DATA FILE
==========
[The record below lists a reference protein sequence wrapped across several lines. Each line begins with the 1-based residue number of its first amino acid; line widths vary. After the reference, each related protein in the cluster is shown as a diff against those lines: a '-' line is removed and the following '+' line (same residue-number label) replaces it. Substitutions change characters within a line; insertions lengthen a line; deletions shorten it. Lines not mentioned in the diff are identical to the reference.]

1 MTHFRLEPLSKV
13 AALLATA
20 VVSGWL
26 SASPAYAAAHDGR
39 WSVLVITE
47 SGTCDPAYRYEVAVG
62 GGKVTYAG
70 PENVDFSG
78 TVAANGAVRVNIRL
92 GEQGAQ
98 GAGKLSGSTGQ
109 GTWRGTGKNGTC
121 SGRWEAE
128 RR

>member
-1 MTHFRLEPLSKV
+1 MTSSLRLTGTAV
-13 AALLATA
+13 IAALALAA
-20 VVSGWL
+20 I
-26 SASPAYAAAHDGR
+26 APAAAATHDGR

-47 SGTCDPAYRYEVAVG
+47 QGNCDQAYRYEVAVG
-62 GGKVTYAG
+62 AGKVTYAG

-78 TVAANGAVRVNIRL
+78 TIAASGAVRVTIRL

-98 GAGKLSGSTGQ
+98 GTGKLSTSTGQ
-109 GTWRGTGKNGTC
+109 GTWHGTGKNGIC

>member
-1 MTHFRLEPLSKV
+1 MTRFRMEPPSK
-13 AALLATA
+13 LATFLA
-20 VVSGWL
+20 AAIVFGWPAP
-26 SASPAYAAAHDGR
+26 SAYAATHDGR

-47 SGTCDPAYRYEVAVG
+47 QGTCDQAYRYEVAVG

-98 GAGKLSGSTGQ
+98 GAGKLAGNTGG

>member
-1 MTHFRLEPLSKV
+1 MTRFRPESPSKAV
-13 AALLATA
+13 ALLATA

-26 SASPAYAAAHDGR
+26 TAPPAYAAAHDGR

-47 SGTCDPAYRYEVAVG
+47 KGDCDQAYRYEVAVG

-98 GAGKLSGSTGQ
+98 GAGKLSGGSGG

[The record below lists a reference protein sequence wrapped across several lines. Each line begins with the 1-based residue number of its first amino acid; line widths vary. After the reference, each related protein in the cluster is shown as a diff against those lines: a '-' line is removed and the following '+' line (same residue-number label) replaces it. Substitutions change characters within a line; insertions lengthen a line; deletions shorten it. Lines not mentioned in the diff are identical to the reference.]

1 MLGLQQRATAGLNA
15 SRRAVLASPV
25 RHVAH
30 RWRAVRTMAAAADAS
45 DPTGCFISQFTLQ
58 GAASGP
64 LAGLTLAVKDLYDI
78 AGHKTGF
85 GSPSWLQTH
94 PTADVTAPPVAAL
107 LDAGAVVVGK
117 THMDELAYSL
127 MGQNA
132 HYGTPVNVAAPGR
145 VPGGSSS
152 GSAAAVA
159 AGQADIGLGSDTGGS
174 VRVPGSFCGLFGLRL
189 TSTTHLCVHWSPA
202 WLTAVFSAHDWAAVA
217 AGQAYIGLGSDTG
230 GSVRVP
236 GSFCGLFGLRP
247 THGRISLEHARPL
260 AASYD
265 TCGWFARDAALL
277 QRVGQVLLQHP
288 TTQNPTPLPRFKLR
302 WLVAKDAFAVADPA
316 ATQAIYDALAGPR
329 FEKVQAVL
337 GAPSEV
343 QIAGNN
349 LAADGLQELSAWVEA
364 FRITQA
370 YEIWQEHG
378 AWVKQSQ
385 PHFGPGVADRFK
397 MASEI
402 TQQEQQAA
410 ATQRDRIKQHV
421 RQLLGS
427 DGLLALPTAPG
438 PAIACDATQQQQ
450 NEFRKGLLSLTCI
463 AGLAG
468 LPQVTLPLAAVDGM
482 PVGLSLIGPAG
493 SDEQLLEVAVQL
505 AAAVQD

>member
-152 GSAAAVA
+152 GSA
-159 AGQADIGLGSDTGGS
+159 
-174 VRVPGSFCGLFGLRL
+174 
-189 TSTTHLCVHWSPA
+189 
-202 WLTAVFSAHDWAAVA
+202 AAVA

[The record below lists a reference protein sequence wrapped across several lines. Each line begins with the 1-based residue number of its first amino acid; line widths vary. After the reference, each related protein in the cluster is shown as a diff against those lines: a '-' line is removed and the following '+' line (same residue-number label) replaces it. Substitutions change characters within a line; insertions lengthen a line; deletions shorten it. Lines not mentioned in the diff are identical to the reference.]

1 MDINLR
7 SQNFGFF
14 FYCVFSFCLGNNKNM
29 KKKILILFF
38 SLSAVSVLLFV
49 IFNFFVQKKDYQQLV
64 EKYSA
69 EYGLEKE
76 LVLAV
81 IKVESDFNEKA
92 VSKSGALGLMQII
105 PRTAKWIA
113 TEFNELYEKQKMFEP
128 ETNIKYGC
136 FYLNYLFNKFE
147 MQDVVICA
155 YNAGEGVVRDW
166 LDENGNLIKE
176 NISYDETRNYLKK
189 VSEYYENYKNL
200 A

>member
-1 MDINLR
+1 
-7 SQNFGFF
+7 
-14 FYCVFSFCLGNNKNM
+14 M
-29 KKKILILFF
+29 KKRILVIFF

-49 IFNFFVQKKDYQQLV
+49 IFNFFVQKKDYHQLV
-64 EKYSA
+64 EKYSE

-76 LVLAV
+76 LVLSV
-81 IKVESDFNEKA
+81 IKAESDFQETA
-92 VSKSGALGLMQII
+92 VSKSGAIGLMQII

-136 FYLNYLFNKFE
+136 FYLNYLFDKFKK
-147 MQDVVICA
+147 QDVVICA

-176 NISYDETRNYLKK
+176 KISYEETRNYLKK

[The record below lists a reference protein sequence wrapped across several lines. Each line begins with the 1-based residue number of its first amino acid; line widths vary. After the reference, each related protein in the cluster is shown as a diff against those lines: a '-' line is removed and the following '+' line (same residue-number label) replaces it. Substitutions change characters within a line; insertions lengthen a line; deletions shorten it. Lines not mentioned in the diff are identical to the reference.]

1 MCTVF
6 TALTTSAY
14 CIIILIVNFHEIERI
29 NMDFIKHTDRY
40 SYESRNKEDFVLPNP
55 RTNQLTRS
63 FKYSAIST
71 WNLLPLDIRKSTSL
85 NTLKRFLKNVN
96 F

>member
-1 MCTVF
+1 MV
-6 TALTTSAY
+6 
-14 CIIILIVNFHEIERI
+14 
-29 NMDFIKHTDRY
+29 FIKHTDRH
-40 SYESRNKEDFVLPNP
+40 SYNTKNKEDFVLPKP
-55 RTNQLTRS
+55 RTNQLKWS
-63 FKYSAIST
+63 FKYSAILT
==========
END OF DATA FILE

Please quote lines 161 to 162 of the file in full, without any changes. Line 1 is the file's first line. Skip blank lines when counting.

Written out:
+92 VSKSGAIGLMQII

-136 FYLNYLFNKFE